The characteristic decorative scheme under Kocxs’ supervision consisted of small flowering twigs and birds, and borders of ruyi-heads and teeth rims in soft blue. AK-marked objects are typically decorated with a beautiful milk-white glaze, and painted with brilliant, almost glowing, cobalt blue. This pair of bottle-shaped vases, inspired by Kangxi prototypes, and decorated with heart-shaped panels and elaborate scroll work, is an excellent example of AK-marked objects.
In the first half of the 18th century, several factories adapted their color schemes to the fashionable petit feu colors, or glazes that were fired at a lower temperature. Again, the inspiration came from Chinese porcelain, in the style of wares known as Famille Verte and Famille Rose.
Delftware potters also referenced Japanese Imari porcelain through their use of gold, blue, and red. Despite these adaptations, blue remained a beloved color, and there are few Delftware objects where the hue is completely absent.
Around 1750, a more rich, royal blue was seen in Delftware. A beautiful plate in the Aronson Antiquairs 2012 collection by De Witte Ster (The White Star) factory from around 1760 illustrates this vibrant blue. The plate is decorated with a broad rim of detailed lambrequin-work, and shows a coat of arms in the centre.
The years before 1770 represent the last great period of Delftware production. The decorative and utilitarian wares produced during this period are characterized by different shades of greyish-blue.2
A three-story high money box, now in the S. Stodel collection and illustrated in C. Lahaussois, Delfts aardewerk, p. 182, shows the aquarelle-style of decorations of the 1760’s. Only slightly later is a IVDuijn marked tobacco box of circa 1770. The box is finely decorated with geometric patterns and small scroll work.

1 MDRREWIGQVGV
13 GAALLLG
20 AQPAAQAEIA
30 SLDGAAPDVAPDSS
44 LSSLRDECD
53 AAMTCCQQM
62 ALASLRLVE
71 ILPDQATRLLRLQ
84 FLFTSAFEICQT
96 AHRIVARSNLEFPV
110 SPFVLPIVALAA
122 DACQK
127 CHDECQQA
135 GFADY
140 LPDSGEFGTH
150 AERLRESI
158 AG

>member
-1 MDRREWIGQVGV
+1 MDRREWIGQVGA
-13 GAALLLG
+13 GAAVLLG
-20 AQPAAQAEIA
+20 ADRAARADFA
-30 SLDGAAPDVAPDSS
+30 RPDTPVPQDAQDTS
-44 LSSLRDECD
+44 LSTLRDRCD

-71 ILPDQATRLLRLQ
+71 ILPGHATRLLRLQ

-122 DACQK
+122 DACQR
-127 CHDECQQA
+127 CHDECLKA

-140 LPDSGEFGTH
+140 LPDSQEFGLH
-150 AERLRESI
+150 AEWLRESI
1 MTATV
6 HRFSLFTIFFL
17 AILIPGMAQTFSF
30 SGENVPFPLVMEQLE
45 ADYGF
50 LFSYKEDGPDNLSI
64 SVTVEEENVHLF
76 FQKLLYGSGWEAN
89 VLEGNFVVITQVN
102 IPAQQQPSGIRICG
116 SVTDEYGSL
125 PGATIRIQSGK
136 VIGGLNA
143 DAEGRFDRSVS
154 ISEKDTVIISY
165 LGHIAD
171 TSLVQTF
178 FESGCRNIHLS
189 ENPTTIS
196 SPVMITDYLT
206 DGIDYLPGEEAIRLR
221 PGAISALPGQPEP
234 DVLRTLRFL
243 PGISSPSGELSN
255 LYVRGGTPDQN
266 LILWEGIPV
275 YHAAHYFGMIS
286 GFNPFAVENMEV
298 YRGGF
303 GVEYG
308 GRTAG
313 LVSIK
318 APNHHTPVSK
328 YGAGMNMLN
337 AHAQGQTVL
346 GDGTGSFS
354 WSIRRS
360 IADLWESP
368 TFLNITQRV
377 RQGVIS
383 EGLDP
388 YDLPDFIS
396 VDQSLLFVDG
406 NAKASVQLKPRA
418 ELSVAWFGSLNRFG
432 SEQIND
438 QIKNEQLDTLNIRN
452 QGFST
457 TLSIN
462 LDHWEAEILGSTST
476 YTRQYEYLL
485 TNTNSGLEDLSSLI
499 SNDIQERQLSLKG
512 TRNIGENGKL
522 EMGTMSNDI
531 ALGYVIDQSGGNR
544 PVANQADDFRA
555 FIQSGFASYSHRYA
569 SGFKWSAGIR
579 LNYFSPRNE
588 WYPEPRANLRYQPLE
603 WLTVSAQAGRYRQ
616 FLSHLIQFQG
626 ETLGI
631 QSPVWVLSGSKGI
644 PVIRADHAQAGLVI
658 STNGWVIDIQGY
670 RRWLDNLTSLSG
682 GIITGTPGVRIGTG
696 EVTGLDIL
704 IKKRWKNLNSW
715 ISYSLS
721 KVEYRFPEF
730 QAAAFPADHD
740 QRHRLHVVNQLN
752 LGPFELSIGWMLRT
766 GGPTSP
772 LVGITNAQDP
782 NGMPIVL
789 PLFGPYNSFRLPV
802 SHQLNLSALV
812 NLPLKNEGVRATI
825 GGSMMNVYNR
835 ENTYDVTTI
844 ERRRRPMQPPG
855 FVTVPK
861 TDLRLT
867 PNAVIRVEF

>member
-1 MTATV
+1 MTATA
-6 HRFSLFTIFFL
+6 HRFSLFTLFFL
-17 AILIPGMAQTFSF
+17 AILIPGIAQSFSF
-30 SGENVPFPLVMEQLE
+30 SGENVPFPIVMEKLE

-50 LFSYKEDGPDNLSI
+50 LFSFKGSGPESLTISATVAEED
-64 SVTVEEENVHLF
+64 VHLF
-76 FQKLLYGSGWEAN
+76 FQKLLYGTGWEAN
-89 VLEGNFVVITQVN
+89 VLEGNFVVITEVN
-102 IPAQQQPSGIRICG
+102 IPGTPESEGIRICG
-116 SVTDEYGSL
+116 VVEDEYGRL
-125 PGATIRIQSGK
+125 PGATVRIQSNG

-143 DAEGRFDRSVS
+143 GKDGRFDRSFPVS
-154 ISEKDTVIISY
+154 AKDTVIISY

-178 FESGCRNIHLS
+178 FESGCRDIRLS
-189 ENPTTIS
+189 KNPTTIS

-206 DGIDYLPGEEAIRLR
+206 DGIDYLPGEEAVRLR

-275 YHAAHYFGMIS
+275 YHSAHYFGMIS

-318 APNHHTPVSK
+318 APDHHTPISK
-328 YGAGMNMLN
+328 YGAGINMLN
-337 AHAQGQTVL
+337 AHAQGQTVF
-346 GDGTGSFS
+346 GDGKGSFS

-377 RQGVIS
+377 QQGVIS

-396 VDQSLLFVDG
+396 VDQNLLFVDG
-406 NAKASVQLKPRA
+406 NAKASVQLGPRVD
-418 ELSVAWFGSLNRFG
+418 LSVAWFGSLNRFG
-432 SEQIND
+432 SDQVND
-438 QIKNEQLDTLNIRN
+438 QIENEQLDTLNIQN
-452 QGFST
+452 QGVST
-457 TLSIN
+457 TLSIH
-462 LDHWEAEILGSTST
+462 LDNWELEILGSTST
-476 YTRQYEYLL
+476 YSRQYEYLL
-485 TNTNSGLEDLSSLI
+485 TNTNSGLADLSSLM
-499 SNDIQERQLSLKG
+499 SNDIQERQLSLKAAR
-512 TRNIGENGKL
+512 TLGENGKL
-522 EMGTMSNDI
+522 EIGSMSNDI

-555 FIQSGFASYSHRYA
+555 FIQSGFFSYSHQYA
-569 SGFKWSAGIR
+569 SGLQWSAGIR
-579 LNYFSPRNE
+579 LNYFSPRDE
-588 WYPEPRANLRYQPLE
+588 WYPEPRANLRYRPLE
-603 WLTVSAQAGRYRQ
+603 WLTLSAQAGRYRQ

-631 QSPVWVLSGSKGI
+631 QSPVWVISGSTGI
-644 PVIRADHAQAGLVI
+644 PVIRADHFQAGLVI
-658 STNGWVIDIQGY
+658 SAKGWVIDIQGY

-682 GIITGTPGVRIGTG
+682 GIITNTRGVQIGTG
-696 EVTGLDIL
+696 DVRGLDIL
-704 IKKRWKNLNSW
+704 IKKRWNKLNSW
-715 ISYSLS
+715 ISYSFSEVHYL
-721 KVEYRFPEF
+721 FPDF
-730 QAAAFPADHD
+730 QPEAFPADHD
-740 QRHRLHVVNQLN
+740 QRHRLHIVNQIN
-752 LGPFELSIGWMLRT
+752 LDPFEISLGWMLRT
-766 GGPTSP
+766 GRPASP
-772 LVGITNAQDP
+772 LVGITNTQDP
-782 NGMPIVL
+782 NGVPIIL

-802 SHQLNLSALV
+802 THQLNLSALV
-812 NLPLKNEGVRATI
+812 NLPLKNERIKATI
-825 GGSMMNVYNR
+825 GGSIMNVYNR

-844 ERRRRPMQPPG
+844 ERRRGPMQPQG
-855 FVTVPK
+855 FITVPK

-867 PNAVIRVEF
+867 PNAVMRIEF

Typical for objects made after 1770, the color is precisely applied on the tobacco box in only one or two quite strong shades, rather than patches of color with graduations in saturation and a stark outline.
With more cobalt pigments at a lower price, the painters in the Delft factories could use the color more freely
The founding of a large cobalt ore mining complex at Åmot, in Modum, Norway, caused a large increase of the available cobalt pigment. The unique cultural landscape was formed by the miners who dug out millions of tonnes of stone from the mountain, where the mines stretched for three kilometres from north to south.
Blaafarveværket was founded in 1772, and its 2000 employees mined cobalt ore and manufactured blue cobalt glass (smalt) and cobalt blue pigment. At its peak, the works supplied 80 percent of the world market for cobalt pigments. With more cobalt pigments at a lower price, the painters in the Delft factories could use the color more freely, as can be seen in the decorations.
By 1800, objects demonstrate more bold and straightforward painting techniques, using an intense shade of cobalt blue. A familiar design that demonstrates this style are the “pauwstaart”, or peacock tail patterns whose stylized flowers, feathers, and ferns resemble the tail of the exotic bird. The same bold decorations can be found on tobacco jars produced at the end of the century, with large cartouches of scrollwork.
It can truly be said that in Delftware, blue followed the fashions. Beginning as a light lavender, the color intensified at the end of the 17th century and continued to brighten. By the end of the 18th century, a dark shade of blue is seen on Delftware.3
This article was previously published on the website of Aronson Delftware.
- 1. J.D.van Dam, Delffse Porceleyne, Dutch Delftware 1620-1850, Rijksmuseum Amsterdam, Zwolle, 2004, pp. 16-17.
- 2. J.D. van Dam 2004 (note 1), pp. 191.
- 3. Nevertheless, Dutch Delftware being handwork, the process of painting and firing was a true art, and how the color of blue turned out when the objects were retrieved from the oven depended on many factors.